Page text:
Here we initially identify a novel CPP, dNP2, from the human novel LZAP-binding protein (NLBP). This peptide exhibits potent protein delivery efficiency in primary mouse and human T cells in vitro and even in brain tissue, as determined in vivo using live multi-photon confocal microscopy. We then purify recombinant dNP2-conjugated ctCTLA-4 protein, which displays a significant suppressive effect on the activated T cell responses, and we further elucidate its preventive and therapeutic effects on MOG35–55-induced autoimmune encephalomyelitis in mice.

Results

Identification and optimization of a dNP2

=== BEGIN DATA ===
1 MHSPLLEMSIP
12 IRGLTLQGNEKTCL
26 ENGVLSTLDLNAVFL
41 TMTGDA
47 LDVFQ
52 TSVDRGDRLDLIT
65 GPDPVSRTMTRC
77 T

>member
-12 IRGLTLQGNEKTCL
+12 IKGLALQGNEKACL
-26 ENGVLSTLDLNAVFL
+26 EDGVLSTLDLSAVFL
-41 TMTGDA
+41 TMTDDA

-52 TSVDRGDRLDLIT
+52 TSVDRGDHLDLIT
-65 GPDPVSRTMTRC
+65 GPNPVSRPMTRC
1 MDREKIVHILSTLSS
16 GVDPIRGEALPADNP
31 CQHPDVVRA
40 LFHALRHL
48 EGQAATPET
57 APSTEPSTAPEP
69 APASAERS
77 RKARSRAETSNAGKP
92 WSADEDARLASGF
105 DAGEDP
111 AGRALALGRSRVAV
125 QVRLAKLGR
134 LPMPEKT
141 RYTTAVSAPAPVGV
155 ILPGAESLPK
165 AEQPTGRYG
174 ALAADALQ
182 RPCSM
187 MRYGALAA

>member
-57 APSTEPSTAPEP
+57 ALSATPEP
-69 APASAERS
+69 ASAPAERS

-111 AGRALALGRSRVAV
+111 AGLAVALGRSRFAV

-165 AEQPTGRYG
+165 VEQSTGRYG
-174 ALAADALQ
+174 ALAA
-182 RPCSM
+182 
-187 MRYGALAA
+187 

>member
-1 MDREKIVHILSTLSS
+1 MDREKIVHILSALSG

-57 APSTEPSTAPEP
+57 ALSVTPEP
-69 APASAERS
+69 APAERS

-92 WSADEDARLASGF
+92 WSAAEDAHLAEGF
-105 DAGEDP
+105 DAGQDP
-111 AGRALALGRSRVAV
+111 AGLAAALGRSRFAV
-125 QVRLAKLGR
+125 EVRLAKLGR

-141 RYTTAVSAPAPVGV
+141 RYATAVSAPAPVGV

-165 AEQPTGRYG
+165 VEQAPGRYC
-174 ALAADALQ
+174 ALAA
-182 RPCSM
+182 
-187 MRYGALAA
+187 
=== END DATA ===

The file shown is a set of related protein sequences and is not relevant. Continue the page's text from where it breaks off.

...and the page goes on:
To identify a novel human origin CPP, we performed homology searches against the human proteome database using previously reported CPP sequence information. We identified candidate CPP sequences from the human NLBP, which consists of 794 amino acids and contains two functional regions: residues 1–212, which are required for E3 UFM-1 ligase activity, and residues 121–250, which are involved in CDK5RAP3-binding activity24,25. On the basis of BLAST homology analysis, two candidate sequences, which are highly conserved among various species, were selected: NP1 (414–424; KKDKKDERRRK) and NP2 (444–454; KIKKVKKKGRK; Fig. 1a, Supplementary Fig. 1). To examine the intracellular protein delivery activity of these CPP candidates, we initially constructed plasmids expressing enhanced green fluorescent proteins (EGFPs), including NP1-EGFP, NP2-EGFP, and EGFP without a CPP, and then purified the resulting proteins (Supplementary Fig. 2), as previously described26. These proteins were examined by incubation with cultured cells to determine their intracellular transduction efficiency. Flow cytometric analysis demonstrated that significant transduction of the NP1-EGFP and NP2-EGFP proteins into Jurkat T cells occurred in both concentration- and time-dependent manners (Fig. 1b and Supplementary Fig. 3). We then determined whether the tandem repeats of NP1 or NP2 (dNP1 or dNP2) or a combination of the two candidates (NP1-2 or NP2-1) exhibit higher delivery efficiencies than their monomeric forms. Interestingly, only dNP2-EGFP exhibited dramatically enhanced delivery efficiency; dNP1, NP1-2 and NP2-1 did not exhibit any significant enhancement of intracellular transduction efficiency compared with the monomeric form (Fig. 1c, Supplementary Fig. 4). The cell-penetrating ability of dNP2 was at least twofold greater than that of TAT or R9 (Fig. 1d), which are well-known CPPs with numerous applications27,28,29. In addition, dNP2-EGFP exhibited efficient intracellular localization into both the cytoplasm and the nucleus (Fig. 1e). To obtain a clearer analysis of nuclear localization, we used a brighter fluorescent protein, dTomato. Substantial intracellular dNP2-dTomato fluorescent signal was detected within 30 min and was clearly localized in the nucleus after 2–6 h (Fig. 1f). Although intracellular delivery of dTAT-EGFP and dHph-1-EGFP was also significantly increased compared with their monomeric forms, dNP2-EGFP exhibited substantially higher efficiency than the other tested proteins (Supplementary Fig. 5a). The enhancement of protein delivery efficiency of dNP2 compared with NP2 was more significant than the protein delivery efficiency ratio of dTAT/TAT or dHph-1/Hph-1 (Supplementary Fig. 5b). Next, we intraperitoneally injected 5 mg of the dTomato, TAT-dTomato or dNP2-dTomato proteins into mice. After 2 h, significant dTomato fluorescence was observed in the various tissues, such as liver, intestine, heart and spleen, of dNP2-dTomato-injected mice and the intensity was brighter and clearer than that of TAT-dTomato (Fig. 1g). On higher magnification ( × 200), dTomato fluorescence was co-localized with nucleus in stained cells in the tissues and we confirmed the in vivo intracellular protein delivery efficiency of dNP2 with dNP2-EGFP in the liver ( × 400; Supplementary Fig. 6). As the delivery efficiency of CPP, in general, correlates with cytotoxicity, we performed water-soluble tetrazolium-8 assay to evaluate the in vitro cytotoxicity of the proteins. We found no significant toxicity when using up to 100 μM of dNP2-EGFP protein on incubation in HeLa cells while dTAT-EGFP showed 70% cell viability at 100 μM (Fig. 1h). To further determine the in vivo toxicity, 5 mg kg−1 dNP2-dTomato protein was repetitively injected intraperitoneally into mice every other day for 14 days. The mice were then evaluated for signs of in vivo toxicity. There were no significant changes in alanine transaminase and aspartate transaminase activity in the serum (Fig. 1i), weight, sizes of the spleen, liver and brain, or apoptotic cells and activated T cells (Supplementary Fig. 7). These results suggest that dNP2 from human NLBP is a potent novel CPP that can deliver functional macromolecules, such as proteins, into cells both in vitro and in vivo without significant toxicity.